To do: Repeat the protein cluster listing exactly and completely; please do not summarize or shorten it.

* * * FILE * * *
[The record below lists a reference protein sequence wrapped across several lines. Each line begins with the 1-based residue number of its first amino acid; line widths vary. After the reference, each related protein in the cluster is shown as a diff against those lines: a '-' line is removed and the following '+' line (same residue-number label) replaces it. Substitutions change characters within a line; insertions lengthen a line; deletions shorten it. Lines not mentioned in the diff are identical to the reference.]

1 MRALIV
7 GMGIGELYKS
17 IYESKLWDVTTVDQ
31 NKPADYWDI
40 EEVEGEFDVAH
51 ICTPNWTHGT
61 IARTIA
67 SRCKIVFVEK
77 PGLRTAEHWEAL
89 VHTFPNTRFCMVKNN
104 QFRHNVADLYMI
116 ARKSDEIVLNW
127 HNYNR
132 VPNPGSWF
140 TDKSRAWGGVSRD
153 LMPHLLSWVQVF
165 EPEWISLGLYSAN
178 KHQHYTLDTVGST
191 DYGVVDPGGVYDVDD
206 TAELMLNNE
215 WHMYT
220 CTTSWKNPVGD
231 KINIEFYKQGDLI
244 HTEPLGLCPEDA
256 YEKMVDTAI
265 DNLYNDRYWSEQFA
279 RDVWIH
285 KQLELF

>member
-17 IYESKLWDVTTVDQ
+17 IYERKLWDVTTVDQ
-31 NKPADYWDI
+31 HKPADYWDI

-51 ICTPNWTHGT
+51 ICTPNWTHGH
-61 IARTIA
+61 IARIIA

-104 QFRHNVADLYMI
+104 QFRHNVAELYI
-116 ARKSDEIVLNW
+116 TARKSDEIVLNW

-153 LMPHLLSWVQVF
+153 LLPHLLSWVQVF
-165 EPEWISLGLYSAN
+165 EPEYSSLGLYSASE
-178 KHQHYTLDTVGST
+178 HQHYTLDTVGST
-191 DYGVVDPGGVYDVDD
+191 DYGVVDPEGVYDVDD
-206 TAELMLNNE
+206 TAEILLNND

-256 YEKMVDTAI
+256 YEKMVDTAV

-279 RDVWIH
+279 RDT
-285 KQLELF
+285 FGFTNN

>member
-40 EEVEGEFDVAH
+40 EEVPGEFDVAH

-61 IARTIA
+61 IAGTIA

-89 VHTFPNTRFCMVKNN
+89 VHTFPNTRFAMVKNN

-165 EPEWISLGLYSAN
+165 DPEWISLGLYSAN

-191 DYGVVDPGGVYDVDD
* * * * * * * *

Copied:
[The record below lists a reference protein sequence wrapped across several lines. Each line begins with the 1-based residue number of its first amino acid; line widths vary. After the reference, each related protein in the cluster is shown as a diff against those lines: a '-' line is removed and the following '+' line (same residue-number label) replaces it. Substitutions change characters within a line; insertions lengthen a line; deletions shorten it. Lines not mentioned in the diff are identical to the reference.]

1 MRALIV
7 GMGIGELYKS
17 IYESKLWDVTTVDQ
31 NKPADYWDI
40 EEVEGEFDVAH
51 ICTPNWTHGT
61 IARTIA
67 SRCKIVFVEK
77 PGLRTAEHWEAL
89 VHTFPNTRFCMVKNN
104 QFRHNVADLYMI
116 ARKSDEIVLNW
127 HNYNR
132 VPNPGSWF
140 TDKSRAWGGVSRD
153 LMPHLLSWVQVF
165 EPEWISLGLYSAN
178 KHQHYTLDTVGST
191 DYGVVDPGGVYDVDD
206 TAELMLNNE
215 WHMYT
220 CTTSWKNPVGD
231 KINIEFYKQGDLI
244 HTEPLGLCPEDA
256 YEKMVDTAI
265 DNLYNDRYWSEQFA
279 RDVWIH
285 KQLELF

>member
-17 IYESKLWDVTTVDQ
+17 IYERKLWDVTTVDQ
-31 NKPADYWDI
+31 HKPADYWDI

-51 ICTPNWTHGT
+51 ICTPNWTHGH
-61 IARTIA
+61 IARIIA

-104 QFRHNVADLYMI
+104 QFRHNVAELYI
-116 ARKSDEIVLNW
+116 TARKSDEIVLNW

-153 LMPHLLSWVQVF
+153 LLPHLLSWVQVF
-165 EPEWISLGLYSAN
+165 EPEYSSLGLYSASE
-178 KHQHYTLDTVGST
+178 HQHYTLDTVGST
-191 DYGVVDPGGVYDVDD
+191 DYGVVDPEGVYDVDD
-206 TAELMLNNE
+206 TAEILLNND

-256 YEKMVDTAI
+256 YEKMVDTAV

-279 RDVWIH
+279 RDT
-285 KQLELF
+285 FGFTNN

>member
-40 EEVEGEFDVAH
+40 EEVPGEFDVAH

-61 IARTIA
+61 IAGTIA

-89 VHTFPNTRFCMVKNN
+89 VHTFPNTRFAMVKNN

-165 EPEWISLGLYSAN
+165 DPEWISLGLYSAN

-191 DYGVVDPGGVYDVDD